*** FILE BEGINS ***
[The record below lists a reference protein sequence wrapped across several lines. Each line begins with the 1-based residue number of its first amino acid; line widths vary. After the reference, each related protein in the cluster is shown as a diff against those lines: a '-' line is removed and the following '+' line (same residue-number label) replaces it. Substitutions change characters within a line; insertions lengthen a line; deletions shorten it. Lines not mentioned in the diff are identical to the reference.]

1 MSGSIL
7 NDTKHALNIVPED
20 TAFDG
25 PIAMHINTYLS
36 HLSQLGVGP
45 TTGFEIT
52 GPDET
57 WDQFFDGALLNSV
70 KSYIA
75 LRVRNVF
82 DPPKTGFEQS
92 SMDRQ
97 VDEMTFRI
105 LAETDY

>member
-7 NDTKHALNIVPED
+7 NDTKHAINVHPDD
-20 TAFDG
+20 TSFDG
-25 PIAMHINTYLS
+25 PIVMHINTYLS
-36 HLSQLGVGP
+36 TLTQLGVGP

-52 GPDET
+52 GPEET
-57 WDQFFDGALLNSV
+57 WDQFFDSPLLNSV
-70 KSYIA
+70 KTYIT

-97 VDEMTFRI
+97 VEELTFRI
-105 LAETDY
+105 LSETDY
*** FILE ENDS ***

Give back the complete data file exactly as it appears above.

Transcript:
[The record below lists a reference protein sequence wrapped across several lines. Each line begins with the 1-based residue number of its first amino acid; line widths vary. After the reference, each related protein in the cluster is shown as a diff against those lines: a '-' line is removed and the following '+' line (same residue-number label) replaces it. Substitutions change characters within a line; insertions lengthen a line; deletions shorten it. Lines not mentioned in the diff are identical to the reference.]

1 MSGSIL
7 NDTKHALNIVPED
20 TAFDG
25 PIAMHINTYLS
36 HLSQLGVGP
45 TTGFEIT
52 GPDET
57 WDQFFDGALLNSV
70 KSYIA
75 LRVRNVF
82 DPPKTGFEQS
92 SMDRQ
97 VDEMTFRI
105 LAETDY

>member
-7 NDTKHALNIVPED
+7 NDTKHAINVHPDD
-20 TAFDG
+20 TSFDG
-25 PIAMHINTYLS
+25 PIVMHINTYLS
-36 HLSQLGVGP
+36 TLTQLGVGP

-52 GPDET
+52 GPEET
-57 WDQFFDGALLNSV
+57 WDQFFDSPLLNSV
-70 KSYIA
+70 KTYIT

-97 VDEMTFRI
+97 VEELTFRI
-105 LAETDY
+105 LSETDY